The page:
People from business assumed, “You work in academia or research centers, so you’re in your office working at your own pace. You don’t work with strict deadlines. You don’t have stress and stuff like that.” There was this discrimination. I thought, “I want to prove that I can make it and give these people the real picture of how academia and the research world are.” I wanted to prove that it’s not like that. I can really make it in a setting like that, but it was factory mode setting, where it’s “Okay, next one, next one, next.” I hated that.

Then I started my PhD in Athens. The professors there shaped the world and seemed to say, “Okay. You will work for €10,000 per year and this is what you deserve, and you are very lucky also. This is your office waiting for you.” They set this trap and this whole world, where the feeling was, “This is it. There is nothing better than this, so you should consider yourself very lucky to be here.”  “Okay,” I thought, “there must be something better than this” I was not happy with the people, the professors.

The French writer, Simone de Beauvoir, has a nice expression, something like, “We are like chickens in the chicken coop.” We think that the whole world is just the coop. In reality, there’s a door. You can open it and go through. I was like that. I was like the chicken. I felt, “Okay, maybe there’s something better than all this.” So, I went to Paris for ten days and spent all of my savings on the trip. I spent three days in the Pompidou Museum, which I really liked, and the Louvre and other museums. I walked a lot to clear my mind and sunbathed at Versailles, surrounded by nice fountains and the lake. I sat there, but I eventually had a thought, “Okay, let’s try something else.”
When I came back to Athens, I decided to apply for a job somewhere else just to have a new experience, to see what else was out there. I applied here at King’s College and at an international company in Barcelona. Both offered me positions, so I had to decide whether it would be London or Barcelona, and I chose London.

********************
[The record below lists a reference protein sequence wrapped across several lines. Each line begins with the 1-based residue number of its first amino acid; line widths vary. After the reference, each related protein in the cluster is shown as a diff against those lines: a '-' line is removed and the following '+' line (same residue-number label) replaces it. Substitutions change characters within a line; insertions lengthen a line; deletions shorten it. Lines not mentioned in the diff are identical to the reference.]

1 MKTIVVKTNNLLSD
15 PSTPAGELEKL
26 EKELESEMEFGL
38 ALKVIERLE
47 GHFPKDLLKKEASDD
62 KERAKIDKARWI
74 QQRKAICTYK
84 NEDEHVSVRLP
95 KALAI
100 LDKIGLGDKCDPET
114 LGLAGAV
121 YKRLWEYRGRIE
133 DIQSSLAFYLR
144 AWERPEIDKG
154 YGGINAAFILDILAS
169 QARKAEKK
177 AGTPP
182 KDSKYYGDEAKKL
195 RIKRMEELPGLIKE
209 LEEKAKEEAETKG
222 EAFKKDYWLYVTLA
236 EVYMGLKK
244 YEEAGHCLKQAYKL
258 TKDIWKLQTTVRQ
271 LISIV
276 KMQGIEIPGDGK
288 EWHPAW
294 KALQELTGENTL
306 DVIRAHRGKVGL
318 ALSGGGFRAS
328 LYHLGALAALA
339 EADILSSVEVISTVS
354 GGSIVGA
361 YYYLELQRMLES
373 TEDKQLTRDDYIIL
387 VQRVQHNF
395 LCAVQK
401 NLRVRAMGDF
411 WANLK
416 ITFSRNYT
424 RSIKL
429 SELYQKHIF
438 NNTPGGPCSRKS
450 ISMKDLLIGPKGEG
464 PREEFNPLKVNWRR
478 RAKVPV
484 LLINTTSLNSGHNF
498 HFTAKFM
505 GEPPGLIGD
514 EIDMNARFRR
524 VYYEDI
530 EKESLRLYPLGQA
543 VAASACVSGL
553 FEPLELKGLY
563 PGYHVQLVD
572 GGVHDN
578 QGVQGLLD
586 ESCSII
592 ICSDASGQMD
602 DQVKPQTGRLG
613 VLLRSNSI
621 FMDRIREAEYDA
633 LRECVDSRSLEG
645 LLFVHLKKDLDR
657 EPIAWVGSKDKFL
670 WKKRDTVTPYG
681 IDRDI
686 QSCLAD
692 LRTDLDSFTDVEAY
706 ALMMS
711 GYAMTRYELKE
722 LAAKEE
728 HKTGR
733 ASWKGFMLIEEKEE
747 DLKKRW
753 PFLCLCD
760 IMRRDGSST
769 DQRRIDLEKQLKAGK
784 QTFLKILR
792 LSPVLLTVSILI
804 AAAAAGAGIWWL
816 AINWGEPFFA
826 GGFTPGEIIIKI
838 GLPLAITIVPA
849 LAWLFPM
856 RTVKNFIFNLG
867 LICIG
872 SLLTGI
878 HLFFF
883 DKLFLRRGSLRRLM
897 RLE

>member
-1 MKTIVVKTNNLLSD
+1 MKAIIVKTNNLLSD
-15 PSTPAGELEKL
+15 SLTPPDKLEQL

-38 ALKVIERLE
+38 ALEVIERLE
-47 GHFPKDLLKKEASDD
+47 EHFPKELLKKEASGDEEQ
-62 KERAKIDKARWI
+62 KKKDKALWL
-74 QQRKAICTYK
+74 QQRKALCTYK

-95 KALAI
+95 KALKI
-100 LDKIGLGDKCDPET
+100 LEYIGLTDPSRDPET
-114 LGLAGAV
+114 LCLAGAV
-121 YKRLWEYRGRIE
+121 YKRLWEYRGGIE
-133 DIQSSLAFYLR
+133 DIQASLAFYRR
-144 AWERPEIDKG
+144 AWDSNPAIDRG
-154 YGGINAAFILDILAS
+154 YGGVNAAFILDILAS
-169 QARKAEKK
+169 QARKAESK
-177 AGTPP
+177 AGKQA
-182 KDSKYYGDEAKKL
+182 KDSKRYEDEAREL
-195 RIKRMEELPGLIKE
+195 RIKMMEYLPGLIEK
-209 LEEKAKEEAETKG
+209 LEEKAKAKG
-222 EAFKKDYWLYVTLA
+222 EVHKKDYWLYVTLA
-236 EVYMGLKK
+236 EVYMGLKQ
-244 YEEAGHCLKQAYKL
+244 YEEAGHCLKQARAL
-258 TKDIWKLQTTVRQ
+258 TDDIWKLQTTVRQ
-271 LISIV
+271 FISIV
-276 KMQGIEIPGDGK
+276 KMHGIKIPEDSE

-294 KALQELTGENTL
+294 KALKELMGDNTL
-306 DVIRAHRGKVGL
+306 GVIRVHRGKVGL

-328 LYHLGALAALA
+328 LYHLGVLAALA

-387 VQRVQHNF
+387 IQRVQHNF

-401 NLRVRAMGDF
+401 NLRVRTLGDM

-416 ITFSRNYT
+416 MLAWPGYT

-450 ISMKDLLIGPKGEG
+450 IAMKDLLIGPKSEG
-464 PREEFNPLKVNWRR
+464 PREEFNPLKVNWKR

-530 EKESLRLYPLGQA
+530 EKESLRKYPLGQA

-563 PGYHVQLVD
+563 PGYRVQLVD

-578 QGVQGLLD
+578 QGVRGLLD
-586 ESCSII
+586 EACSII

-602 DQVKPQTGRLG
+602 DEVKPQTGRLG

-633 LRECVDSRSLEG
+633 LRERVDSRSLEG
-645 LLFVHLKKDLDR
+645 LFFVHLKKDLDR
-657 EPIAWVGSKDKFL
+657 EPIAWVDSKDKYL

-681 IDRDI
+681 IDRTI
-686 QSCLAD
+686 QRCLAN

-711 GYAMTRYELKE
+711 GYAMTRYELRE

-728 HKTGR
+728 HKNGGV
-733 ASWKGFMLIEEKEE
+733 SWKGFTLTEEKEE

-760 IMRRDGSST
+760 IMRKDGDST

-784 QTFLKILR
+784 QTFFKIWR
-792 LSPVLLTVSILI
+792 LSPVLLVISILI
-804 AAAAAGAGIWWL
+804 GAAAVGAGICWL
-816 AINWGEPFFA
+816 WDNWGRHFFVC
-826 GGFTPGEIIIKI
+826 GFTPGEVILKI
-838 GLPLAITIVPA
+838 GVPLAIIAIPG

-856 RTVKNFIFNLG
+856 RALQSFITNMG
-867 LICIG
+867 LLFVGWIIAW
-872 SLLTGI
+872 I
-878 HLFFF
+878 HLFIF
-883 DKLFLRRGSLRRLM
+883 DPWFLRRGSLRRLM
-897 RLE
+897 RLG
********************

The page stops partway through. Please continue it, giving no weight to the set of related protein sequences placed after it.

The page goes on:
I remember that in Athens, where it’s sunny almost every day, on a cloudy day, if a friend would call me, I would say, “No, I’m not feeling nice today, it’s cloudy, I’d better stay in.” Here in London, it may rain and we’ll say, “Okay, what time? See you there. Bye,” and go out into the rain and the cold. I think it’s a mood thing.

I don’t miss Athens, I miss feelings in Athens, the nice feelings I developed and created in Athens. I miss my relationships with my close friends, but I enjoy my life in London.

I like the meetings we have at King’s. We would have meetings to propose ideas; I may have a small silly idea, but in the project meeting where everybody will be there, I could say, “Hello guys, I have this small silly idea. How do you feel about it?” I always get honest reactions. Maybe it’s crap, maybe it’s not. Maybe it can become something better through feedback. You can share any ideas. I really like that.

Marc: What one piece of advice would you give to your 18-year-old self?

Why wouldn’t you study abroad? I finished with university at five years. The minimum is four, but I took five because it wasn’t an easy university. If you’re 18 and come out from the university at 25, 25-year-olds from all over the world are just finishing their PhDs.” It’s humbling to think, “Whoa! I only just finished my bachelor’s.”

 

Additional editing: Debra Sims